Rising unemployment, high inflation, rising interest rates and threats of austerity
San José, CA – On Friday, November 4, the U.S. Department of Labor reported that the unemployment rate in October rose from 3.7% from 3.5% in September. The increase was even larger for Asian Americans and Latinos, who saw their unemployment rates rise by 0.4%, twice the overall rise.
Recent announcements of job cuts means that unemployment will continue to rise. Technology firms are leading the layoffs, with Twitter cutting half their workers (3700 jobs), and Snapchat 20% (1300 jobs). In the post-pandemic period, exercise equipment company Peloton cut 32% of its workforce (1250 jobs) in two rounds of layoffs, and used car retailer Carvana cut 25% (2500 jobs).
A different picture was painted by the jobs report, which said there were 261,000 net new jobs created. While this is a solid gain, it is the lowest number since December of 2020, and is another sign of a slowing economy. The slowdown in job growth was broad based, with only accommodation (hotels) and local governments hiring more than this year’s average.
Part of this divergence between the unemployment rate and new job creation is that more and more people are having to work more than one job to make ends meet. Different government agencies estimate that between 5 and 15% of workers are doing this, which would mean more jobs but not more people with jobs.
One of the reasons for this is that over the last two years price increases have outpaced wage gains. In addition, the average number of hours worked has gone down. Between the two, the purchasing power of workers’ weekly earnings was down by more than 9% since the end of the last recession.
In response to high inflation, the Federal Reserve, the U.S. central bank, has been raising the interest rate at the fastest rate in 40 years. On Wednesday, November 2, the Fed raised the interest rate for the fourth time in 2022. The Federal Funds Rate that the Fed targets has gone from around zero in March to a bit over 3.8% this week, and more increases are coming. The Fed’s goal is to slow demand for goods and services, and thus bring down inflation.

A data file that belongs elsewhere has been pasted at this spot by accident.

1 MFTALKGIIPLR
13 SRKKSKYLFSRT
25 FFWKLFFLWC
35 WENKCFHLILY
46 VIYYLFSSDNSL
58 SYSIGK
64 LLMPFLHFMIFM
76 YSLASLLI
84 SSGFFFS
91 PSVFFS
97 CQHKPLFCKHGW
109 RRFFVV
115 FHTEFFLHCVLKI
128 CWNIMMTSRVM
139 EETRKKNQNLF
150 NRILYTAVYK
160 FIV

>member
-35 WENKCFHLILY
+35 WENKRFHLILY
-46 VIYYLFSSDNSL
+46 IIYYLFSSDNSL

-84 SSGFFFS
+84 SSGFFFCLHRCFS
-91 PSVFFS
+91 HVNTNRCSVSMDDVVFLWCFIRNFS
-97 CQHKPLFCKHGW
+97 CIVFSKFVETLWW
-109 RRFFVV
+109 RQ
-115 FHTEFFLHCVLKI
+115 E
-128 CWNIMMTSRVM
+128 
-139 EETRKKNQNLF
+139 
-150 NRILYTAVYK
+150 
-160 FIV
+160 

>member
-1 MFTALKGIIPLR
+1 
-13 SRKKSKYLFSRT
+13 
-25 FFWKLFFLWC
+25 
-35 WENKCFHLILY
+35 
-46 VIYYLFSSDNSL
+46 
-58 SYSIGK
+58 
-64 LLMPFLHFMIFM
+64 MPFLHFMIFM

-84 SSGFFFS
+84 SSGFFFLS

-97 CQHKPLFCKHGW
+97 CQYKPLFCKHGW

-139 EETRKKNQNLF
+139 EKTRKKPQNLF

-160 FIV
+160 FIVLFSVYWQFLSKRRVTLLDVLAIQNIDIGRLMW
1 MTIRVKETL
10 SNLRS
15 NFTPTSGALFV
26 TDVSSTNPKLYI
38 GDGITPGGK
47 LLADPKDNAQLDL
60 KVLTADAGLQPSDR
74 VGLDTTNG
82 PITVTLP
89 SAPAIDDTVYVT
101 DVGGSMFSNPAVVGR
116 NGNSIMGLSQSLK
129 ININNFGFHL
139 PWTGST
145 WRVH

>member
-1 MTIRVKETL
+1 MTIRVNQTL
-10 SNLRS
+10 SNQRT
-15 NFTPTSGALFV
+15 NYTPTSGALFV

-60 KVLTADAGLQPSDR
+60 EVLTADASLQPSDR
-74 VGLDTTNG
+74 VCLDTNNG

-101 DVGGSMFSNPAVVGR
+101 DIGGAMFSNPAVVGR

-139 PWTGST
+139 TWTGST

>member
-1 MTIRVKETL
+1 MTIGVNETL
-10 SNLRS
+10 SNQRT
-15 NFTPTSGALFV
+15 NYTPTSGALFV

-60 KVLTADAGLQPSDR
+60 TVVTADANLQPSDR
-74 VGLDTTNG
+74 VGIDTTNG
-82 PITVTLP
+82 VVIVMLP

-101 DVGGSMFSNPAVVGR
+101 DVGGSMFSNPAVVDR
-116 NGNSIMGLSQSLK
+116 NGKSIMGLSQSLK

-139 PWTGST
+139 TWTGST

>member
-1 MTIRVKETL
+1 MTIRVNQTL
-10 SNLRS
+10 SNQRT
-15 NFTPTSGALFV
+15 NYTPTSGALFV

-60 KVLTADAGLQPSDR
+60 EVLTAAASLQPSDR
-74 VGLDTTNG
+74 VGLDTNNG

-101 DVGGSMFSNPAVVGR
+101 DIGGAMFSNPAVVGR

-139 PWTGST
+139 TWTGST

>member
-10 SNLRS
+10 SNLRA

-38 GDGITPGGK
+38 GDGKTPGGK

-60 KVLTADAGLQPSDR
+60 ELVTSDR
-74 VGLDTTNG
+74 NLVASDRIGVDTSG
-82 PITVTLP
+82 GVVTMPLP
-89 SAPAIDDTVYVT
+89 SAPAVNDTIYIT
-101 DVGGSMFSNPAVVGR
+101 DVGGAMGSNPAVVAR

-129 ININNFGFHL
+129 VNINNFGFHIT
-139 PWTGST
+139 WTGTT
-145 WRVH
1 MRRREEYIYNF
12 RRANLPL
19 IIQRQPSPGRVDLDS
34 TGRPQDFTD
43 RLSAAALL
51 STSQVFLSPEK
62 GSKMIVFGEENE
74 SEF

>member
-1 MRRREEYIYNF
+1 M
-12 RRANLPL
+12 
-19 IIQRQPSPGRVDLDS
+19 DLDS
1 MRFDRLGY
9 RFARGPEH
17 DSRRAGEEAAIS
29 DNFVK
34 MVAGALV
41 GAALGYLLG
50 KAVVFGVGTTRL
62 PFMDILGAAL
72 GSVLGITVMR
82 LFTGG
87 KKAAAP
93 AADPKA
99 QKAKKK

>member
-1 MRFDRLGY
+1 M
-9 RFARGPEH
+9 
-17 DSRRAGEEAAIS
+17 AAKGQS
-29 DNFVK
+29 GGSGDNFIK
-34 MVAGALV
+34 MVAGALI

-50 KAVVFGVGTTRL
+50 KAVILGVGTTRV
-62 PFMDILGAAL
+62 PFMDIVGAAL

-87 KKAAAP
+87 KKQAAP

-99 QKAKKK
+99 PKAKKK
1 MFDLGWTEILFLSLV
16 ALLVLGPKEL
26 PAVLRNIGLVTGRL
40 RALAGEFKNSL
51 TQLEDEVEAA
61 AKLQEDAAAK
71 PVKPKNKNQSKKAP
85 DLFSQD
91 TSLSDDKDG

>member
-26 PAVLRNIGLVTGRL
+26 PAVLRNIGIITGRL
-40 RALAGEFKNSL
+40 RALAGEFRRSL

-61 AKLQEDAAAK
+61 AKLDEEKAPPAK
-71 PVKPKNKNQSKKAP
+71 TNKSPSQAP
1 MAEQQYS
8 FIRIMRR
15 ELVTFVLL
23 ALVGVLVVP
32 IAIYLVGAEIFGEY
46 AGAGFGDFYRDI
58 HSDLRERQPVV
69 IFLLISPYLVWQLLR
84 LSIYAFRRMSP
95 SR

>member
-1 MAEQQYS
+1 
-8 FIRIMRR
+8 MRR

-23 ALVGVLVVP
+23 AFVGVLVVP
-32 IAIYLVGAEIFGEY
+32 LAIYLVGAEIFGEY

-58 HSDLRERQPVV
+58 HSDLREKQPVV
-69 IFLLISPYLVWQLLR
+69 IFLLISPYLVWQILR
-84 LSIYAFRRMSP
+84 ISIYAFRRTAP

One problem that will make this task more difficult is that big corporations have been increasing their prices when demand slacks off. For example, Campbell Soup, which has a bit more than half of the canned soup market, actually raised their prices when demand for Campbell Soup dropped off as restaurants reopened and people started eating out more as the pandemic eased.
The vast majority of economists think that the fall in demand from rising interest rates will lead to the start of a recession in 2023. Total domestic demand for goods and services made in the United States has been slowing over the last nine months, with the July to September 2022 period showing only a 0.1% growth. The last two quarters, or six months, have seen a fall in spending on business investment on new plant and equipment and new residential construction. A drop in this investment sector of GDP is typical of a period leading into a recession.
While most economists think that the recession will be relatively brief and mild like 1991 and 2001, they are assuming that a financial crisis will not break out. But in fact, there are growing strains the in financial system, especially in the market for U.S. government bonds that centers the financial sector. Aside from that, the Federal Reserve is not going to slash interest rates as they did in 1991, 2001, 2008 and 2020, because of continuing high inflation. The last time a recession happened when the Fed was raising interest rates, was the brutal 1981 recession where unemployment topped 10%, the highest rate since the Great Depression of the 1930s.
More Republicans in the Congress and Senate have been threatening to hold up the budget to force cuts in Social Security and Medicare. They are trying to blame today’s inflation on the large federal government budget deficit. In fact, during the 2022 Fiscal year the federal government budget deficit fell by more than half, from almost $3 trillion in 2020 and 2021 to $1.4 trillion. But inflation continued to rise to 8% or more for the last eight months, despite the drop in the budget deficit.
Of course, Social Security and Medicare did not cause the large budget deficits; the cause was spending to fight off the effects of the pandemic. In fact, the Republicans have long wished to reward Wall Street – both the investment funds as well as private health insurance companies – by cutting Social Security and Medicare. These programs are the most help to working-class Americans, who have to depend on their benefits in old age. But this austerity will just make the recession worse, not mention the health and standard of living of our seniors.